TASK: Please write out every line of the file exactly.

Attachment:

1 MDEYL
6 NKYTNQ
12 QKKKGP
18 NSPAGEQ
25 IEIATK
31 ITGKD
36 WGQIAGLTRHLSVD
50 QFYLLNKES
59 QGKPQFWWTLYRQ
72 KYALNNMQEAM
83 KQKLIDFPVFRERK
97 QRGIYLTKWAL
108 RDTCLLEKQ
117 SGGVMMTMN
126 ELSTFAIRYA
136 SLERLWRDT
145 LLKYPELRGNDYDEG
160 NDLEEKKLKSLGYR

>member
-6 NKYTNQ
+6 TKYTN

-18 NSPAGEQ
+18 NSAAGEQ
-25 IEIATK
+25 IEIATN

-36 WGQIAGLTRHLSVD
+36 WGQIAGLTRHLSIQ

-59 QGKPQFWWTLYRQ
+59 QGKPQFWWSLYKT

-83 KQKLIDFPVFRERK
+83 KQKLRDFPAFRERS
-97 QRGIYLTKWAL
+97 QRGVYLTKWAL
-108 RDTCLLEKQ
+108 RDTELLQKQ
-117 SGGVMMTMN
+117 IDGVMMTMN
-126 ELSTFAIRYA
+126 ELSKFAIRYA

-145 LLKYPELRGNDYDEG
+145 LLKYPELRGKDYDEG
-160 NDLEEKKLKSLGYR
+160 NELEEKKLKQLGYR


1 MDEYL
6 NKYTNQ
12 QKKKGP
18 NSPAGEQ
25 IEIATK
31 ITGKD
36 WGQIAGLTRHLSVD
50 QFYLLNKES
59 QGKPQFWWTLYRQ
72 KYALNNMQEAM
83 KQKLIDFPVFRERK
97 QRGIYLTKWAL
108 RDTCLLEKQ
117 SGGVMMTMN
126 ELSTFAIRYA
136 SLERLWRDT
145 LLKYPELRGNDYDEG
160 NDLEEKKLKSLGYR

>member
-6 NKYTNQ
+6 TKYTN

-18 NSPAGEQ
+18 NSAAGEQ
-25 IEIATK
+25 IEIATN

-36 WGQIAGLTRHLSVD
+36 WGQIAGLTRHLSIQ

-59 QGKPQFWWTLYRQ
+59 QGKPQFWWSLYKT

-83 KQKLIDFPVFRERK
+83 KQKLRDFPAFRERS
-97 QRGIYLTKWAL
+97 QRGVYLTKWAL
-108 RDTCLLEKQ
+108 RDTELLQKQ
-117 SGGVMMTMN
+117 IDGVMMTMN
-126 ELSTFAIRYA
+126 ELSKFAIRYA

-145 LLKYPELRGNDYDEG
+145 LLKYPELRGKDYDEG
-160 NDLEEKKLKSLGYR
+160 NELEEKKLKQLGYR